For most leaders, meetings are a pretty regular occurrence. And while it’s important to get your team together to discuss strategies, goals, and challenges, not all meetings are equally effective. Many professionals tend to agree that a significant percentage of the meetings they attend are a waste of time. So, how can leaders avoid meetings that fall into that category? How can they ensure that their meetings are valuable and maximize the time they have with their team members? Let’s dive into a few important strategies that can help:
Define Your Purpose
Why are you having the meeting in the first place? Some leaders keep regular team meetings on the calendar. This is fine to act as a placeholder, but it’s essential to identify the purpose of each meeting ahead of time. When you meet with your team without a specific focus, the discussion can quickly lose its focus. To avoid meetings that drag on and leave people without a clear idea of what the end goal is, ensure you set a clear and specific purpose before you begin. You may find there are too many things for one meeting, or perhaps you find that an in-person meeting isn’t necessary this week.
Assess the Parameters
The two most important parameters to consider for any meeting are the timeframe and the attendees. Assess how long you’ll actually need for the meeting, and allow for a small amount of wiggle room. It’s frustrating when a meeting blocks off an hour in people’s calendars and only lasts for thirty minutes. And it’s also frustrating when a meeting goes well over the scheduled time. Be intentional and clear. Consider what you need to accomplish, set the time frame, and hold yourself to it. Not only does it help keep the meeting more on track, but it also shows that you truly value the time of each attendee. It’s also important to consider who needs to be at the meeting. If it’s a meeting of the entire team, that’s great. But if you only need to meet with a smaller group, be selective and invite the people who really need to be there. Again, this is about valuing the time of your employees.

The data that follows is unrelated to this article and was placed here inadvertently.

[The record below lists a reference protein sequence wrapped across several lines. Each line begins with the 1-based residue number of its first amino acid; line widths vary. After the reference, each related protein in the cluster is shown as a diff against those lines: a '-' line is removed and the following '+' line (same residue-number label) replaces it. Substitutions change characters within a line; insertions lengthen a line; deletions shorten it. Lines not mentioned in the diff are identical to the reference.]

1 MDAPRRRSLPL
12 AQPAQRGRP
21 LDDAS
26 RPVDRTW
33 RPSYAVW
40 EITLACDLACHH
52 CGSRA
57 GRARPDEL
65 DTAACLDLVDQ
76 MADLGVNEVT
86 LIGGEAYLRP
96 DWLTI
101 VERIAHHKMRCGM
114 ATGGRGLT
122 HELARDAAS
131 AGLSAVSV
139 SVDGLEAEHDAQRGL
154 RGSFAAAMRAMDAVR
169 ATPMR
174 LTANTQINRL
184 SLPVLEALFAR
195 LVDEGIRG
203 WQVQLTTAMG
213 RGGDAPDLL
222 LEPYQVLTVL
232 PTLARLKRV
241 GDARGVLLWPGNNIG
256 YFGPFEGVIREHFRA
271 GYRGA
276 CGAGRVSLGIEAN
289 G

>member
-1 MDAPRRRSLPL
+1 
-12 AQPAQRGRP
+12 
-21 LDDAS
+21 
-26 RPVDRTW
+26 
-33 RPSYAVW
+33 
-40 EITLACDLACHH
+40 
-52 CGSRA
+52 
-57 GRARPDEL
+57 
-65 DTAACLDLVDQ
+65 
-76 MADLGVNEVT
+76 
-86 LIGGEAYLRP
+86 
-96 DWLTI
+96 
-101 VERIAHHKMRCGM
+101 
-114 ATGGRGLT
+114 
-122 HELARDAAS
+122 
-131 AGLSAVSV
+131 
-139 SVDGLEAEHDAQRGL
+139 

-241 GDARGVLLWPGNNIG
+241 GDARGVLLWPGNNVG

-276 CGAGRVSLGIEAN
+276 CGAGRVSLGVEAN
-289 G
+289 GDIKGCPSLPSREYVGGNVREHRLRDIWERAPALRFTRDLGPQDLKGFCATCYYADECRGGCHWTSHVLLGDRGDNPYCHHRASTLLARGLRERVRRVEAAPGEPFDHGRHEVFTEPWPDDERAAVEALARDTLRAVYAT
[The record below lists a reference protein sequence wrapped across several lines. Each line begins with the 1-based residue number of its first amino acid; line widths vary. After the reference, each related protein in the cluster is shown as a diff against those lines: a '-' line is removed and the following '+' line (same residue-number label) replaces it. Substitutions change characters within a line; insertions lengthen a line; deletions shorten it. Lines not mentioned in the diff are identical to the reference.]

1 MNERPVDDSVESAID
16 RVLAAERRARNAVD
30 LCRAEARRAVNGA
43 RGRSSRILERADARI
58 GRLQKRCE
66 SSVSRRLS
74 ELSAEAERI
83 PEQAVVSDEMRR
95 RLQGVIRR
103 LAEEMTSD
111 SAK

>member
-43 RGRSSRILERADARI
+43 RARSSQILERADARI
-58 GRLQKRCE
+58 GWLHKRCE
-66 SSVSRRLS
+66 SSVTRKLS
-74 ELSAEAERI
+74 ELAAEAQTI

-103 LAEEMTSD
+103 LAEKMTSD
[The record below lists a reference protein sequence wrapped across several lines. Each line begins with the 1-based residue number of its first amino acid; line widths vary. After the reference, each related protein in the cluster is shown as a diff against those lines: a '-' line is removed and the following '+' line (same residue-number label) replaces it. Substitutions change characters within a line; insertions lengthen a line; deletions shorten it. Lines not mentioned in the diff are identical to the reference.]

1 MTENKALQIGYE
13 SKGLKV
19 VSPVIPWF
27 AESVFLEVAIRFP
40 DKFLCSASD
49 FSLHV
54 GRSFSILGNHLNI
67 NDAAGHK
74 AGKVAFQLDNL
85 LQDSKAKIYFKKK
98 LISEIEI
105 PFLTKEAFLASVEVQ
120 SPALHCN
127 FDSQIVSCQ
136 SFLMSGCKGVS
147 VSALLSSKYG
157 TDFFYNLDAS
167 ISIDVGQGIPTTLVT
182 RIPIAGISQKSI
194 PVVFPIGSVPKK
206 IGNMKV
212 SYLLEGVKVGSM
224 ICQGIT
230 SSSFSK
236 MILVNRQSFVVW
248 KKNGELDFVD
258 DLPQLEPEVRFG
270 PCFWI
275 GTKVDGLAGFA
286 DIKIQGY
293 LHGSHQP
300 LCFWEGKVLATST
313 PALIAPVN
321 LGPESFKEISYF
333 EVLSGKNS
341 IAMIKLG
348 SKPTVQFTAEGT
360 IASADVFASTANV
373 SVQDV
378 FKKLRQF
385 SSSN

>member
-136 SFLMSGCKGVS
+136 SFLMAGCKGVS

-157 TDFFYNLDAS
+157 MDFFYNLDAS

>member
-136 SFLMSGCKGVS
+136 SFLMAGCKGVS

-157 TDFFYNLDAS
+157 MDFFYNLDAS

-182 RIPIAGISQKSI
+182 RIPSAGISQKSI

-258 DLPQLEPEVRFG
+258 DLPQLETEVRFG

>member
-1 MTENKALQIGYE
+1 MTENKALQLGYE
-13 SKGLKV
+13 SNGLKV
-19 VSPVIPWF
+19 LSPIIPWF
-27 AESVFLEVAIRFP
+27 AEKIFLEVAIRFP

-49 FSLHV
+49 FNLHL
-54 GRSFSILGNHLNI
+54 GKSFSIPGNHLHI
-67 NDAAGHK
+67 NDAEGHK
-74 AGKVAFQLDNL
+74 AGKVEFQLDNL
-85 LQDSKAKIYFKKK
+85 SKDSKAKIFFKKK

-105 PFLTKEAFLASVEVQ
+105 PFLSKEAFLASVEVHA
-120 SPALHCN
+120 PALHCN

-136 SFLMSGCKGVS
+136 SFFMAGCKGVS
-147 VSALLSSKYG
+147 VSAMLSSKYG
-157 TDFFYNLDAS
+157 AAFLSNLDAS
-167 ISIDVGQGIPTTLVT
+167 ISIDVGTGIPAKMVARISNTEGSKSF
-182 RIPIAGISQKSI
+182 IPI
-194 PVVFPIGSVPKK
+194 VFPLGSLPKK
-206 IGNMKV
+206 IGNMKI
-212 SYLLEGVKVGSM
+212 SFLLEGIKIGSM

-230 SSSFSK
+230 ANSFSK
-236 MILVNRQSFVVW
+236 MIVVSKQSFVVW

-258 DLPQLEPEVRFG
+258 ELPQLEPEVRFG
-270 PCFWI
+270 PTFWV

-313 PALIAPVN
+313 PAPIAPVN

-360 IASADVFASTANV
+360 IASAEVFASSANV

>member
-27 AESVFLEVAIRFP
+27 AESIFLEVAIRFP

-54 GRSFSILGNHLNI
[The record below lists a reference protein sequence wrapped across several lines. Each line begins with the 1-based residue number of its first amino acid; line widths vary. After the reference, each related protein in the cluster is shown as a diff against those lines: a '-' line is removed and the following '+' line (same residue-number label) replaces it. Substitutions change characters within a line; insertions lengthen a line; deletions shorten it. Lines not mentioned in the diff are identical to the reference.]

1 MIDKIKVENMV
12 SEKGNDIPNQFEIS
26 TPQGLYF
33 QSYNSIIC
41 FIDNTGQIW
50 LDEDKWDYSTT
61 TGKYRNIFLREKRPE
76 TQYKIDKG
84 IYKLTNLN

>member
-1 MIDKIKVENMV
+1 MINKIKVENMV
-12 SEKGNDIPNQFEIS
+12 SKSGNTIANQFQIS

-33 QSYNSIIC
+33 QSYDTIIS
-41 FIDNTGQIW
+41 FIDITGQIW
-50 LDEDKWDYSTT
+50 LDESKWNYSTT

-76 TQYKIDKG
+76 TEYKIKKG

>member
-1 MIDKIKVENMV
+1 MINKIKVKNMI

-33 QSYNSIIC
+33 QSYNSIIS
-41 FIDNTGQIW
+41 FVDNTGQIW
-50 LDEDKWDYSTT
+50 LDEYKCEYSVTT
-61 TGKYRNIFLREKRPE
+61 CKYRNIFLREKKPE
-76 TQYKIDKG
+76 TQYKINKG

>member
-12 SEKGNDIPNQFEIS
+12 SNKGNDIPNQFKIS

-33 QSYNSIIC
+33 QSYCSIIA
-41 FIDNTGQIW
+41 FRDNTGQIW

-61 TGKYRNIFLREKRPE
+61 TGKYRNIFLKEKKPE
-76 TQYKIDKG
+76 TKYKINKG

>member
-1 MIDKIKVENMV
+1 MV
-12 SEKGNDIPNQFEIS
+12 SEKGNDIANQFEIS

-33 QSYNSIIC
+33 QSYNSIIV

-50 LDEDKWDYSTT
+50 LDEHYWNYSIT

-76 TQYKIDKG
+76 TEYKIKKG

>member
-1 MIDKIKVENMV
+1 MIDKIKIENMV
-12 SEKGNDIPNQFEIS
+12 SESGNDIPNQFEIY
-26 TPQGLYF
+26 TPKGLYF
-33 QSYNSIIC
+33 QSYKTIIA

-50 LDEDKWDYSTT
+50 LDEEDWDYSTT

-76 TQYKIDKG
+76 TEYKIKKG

Prepare in Advance
While you’re likely to prepare for the meeting yourself, the best leaders know they also need to give employees this same opportunity if they want them to be fully present. By creating and sharing an agenda in advance, you give employees a chance to think about what they’d like to add or any questions they may have in advance. This supports participation and can make your meetings significantly more engaging for everyone involved.
In addition to sending out an agenda in advance, leaders also need to actively encourage participation throughout the meeting. Wherever possible, avoid a monologue. Leaders who start the meeting with a lengthy introduction set the tone for the rest of the time. If you want your employees to participate, set up that dynamic from the start. Make asking questions a key part of leading the meeting. The more regularly you do this, the more comfortable and confident your team members will become with actively participating in each meeting. Doing so not only makes for a more engaging meeting, but it also shows how much you value what each team member has to say, and it encourages them to take ownership of their role.
To lead successful meetings, leaders need a strategy. These are just a few important areas to consider, but they’re certainly not the only things that go into a successful meeting. What are your thoughts on how leaders can create more effective meetings? Please share them with us.